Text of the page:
Officials with the city of Cleveland have filed motions to expunge cannabis convictions of more than 4,000 people. The convictions are for possession of 20 grams or less, dating back to 2017. If considered a minor misdemeanour, cannabis possession won’t create a criminal record.
Located in Ohio, cannabis in Cleaveland remains illegal. However, like elsewhere in the US, the laws are blurring and turning grey. In 2020, Cleveland City Council effectively decriminalized cannabis, paving the way to expunging cannabis convictions.
While federal and state laws still apply, in the city of Cleveland there is no local penalty for possession of cannabis under 200 grams. The local legislation ensured that low-level cannabis convictions wouldn’t carry a criminal record. Nor do the convicted need to disclose this charge on applications for jobs or licences.
Ohio’s Road to Legalization
Cleveland isn’t the only city in Ohio to decriminalize small amounts of cannabis. Everywhere from major metropolises like Columbus and Cincinnati to towns of 500 people like Trimble or Adena. If you’re caught with less than 200 grams, there is no misdemeanour charge. And now Cleveland residents will have the opportunity to expunge their cannabis records.
“This is the natural progression of what we (at council) wanted to see; first to decriminalize, then to have records expunged,” said a city councillor in a statement.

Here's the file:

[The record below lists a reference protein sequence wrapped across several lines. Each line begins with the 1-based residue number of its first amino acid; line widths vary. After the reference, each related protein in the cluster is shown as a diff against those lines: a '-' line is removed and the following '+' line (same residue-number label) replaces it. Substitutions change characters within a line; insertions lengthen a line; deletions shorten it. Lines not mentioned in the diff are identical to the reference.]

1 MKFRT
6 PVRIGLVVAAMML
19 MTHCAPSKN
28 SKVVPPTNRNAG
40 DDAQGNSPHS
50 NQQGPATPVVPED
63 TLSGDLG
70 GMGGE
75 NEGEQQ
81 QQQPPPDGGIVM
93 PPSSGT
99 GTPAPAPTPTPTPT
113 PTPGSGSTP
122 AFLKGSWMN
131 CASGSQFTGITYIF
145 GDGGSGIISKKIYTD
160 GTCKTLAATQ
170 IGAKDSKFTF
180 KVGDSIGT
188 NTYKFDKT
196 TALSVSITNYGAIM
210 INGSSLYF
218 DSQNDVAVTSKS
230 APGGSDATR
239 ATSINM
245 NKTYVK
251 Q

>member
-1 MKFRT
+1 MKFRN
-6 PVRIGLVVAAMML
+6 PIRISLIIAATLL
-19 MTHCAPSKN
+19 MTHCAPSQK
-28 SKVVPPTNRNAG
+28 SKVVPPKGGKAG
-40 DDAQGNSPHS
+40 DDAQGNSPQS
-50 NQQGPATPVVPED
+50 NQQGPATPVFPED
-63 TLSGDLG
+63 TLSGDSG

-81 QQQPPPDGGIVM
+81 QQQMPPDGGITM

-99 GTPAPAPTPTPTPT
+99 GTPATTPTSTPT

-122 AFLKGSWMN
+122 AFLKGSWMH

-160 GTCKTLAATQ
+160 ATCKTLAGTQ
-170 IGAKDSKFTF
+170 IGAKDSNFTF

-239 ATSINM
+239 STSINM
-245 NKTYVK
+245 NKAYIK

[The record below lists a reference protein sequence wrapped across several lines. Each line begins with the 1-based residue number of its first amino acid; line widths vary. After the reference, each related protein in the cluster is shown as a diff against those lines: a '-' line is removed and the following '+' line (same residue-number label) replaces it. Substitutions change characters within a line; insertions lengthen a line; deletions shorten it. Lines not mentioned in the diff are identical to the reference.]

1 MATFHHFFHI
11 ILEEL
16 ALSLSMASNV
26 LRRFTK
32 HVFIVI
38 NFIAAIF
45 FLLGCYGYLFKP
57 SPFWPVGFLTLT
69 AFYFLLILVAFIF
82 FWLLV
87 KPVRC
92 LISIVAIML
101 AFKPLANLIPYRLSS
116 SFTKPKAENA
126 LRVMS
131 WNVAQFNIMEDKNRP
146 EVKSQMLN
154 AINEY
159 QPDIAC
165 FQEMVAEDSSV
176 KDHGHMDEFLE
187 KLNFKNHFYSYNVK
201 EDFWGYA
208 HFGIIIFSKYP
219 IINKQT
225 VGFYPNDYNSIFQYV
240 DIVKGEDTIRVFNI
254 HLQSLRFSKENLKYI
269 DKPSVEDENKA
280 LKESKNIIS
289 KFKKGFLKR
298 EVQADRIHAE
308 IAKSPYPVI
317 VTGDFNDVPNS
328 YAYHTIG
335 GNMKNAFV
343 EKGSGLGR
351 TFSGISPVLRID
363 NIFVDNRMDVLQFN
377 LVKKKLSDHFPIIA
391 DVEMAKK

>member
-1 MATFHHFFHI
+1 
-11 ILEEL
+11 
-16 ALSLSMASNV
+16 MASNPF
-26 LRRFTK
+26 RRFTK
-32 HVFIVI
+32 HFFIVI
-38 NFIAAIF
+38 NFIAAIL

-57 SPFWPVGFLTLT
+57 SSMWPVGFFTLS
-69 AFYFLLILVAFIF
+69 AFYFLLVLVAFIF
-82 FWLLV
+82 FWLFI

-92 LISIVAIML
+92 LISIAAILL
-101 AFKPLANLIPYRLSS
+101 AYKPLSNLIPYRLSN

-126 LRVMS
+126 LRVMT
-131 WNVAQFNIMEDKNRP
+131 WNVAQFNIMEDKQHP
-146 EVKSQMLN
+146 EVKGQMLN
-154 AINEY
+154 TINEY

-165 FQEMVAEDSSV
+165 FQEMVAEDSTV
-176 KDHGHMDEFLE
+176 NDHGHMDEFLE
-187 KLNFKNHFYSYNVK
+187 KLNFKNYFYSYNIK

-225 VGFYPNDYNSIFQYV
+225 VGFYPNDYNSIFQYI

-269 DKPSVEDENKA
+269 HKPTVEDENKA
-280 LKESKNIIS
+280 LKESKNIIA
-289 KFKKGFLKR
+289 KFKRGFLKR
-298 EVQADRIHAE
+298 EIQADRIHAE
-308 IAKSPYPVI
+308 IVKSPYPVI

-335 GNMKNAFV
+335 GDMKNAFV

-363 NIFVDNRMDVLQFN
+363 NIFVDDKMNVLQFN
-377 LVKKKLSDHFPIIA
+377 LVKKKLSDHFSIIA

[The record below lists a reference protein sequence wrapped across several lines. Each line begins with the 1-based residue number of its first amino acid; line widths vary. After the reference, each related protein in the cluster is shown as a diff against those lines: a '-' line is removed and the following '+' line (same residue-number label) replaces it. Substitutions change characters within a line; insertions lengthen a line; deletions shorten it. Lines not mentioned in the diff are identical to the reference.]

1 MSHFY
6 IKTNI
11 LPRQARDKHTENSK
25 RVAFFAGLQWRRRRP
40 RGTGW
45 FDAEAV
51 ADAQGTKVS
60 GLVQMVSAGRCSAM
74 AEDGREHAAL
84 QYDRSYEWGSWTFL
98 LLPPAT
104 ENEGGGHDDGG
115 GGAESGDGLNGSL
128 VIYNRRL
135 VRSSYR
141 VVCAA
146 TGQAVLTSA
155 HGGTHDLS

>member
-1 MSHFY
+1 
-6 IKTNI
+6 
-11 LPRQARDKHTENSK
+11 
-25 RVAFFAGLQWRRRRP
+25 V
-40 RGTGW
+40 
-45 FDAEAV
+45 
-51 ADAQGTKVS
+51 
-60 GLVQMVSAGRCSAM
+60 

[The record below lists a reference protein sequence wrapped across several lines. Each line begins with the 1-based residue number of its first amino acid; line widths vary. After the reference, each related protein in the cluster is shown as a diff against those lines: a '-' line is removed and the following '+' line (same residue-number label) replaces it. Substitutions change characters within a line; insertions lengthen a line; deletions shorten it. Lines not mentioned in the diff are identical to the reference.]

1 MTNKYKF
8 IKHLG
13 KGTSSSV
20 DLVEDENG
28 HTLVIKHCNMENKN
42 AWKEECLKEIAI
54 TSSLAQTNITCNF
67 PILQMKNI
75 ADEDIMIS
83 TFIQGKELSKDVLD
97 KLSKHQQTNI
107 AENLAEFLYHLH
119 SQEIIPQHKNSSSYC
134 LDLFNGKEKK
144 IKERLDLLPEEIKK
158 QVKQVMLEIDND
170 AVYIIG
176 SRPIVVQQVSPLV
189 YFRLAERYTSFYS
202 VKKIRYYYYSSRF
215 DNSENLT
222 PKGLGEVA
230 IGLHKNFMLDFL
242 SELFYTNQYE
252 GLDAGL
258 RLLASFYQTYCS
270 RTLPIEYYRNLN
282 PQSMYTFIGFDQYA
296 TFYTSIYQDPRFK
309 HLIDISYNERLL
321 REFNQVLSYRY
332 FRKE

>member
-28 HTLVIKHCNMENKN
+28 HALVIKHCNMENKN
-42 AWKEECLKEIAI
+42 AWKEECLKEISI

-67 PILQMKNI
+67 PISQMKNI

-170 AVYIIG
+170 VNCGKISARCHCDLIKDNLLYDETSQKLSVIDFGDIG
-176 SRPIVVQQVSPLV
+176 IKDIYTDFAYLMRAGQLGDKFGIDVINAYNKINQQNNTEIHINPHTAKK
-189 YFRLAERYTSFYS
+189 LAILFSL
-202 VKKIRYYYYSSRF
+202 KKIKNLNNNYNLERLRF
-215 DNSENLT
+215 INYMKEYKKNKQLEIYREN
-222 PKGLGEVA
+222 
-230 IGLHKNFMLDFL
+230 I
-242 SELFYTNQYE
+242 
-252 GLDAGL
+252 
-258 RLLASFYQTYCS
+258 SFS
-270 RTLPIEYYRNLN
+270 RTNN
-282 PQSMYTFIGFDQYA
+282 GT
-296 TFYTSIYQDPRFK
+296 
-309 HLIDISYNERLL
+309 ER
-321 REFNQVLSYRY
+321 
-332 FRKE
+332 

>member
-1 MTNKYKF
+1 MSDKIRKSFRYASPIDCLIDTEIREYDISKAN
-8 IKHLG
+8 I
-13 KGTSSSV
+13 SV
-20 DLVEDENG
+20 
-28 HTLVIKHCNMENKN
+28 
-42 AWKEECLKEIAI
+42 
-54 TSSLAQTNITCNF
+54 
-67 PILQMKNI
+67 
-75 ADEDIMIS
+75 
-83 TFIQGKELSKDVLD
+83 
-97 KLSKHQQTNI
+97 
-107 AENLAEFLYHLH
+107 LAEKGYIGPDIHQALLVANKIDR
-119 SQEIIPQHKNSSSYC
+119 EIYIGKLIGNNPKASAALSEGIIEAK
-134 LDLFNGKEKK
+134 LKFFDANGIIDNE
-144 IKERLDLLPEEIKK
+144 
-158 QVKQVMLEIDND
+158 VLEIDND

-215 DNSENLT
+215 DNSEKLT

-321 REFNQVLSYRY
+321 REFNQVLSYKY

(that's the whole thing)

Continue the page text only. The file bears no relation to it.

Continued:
“We are seeing progress in Washington on this issue but it’s slow. There are immediate steps we can take right now in Cleveland to clear the names of over 4,000 residents who deserve a fresh start,” said Cleveland’s Mayor Bibb. “This is just one way we can make progress on criminal justice reform to balance the scales and remove barriers to employment and re-entry.”
How Expunging Cannabis Convictions Works
The motions are decided on an individual case-by-case basis. The presiding judges will hold hearings to make their rulings. There is the intention to review the cannabis conviction expungements that predate 2017.
Morgan Fox, a Cleveland native and the political director for the National Organization for the Reform of Marijuana Laws (NORML), said in a statement:
“As a person who was arrested for cannabis as a young adult, I have seen first-hand how this can limit opportunities and stigmatize people for the rest of their lives, as well as the appalling racial disparities that continue to exist in both enforcement and sentencing. I am truly proud that my hometown is working to repair the harms caused by prohibition while the rest of the state considers making cannabis legal for adults this year.”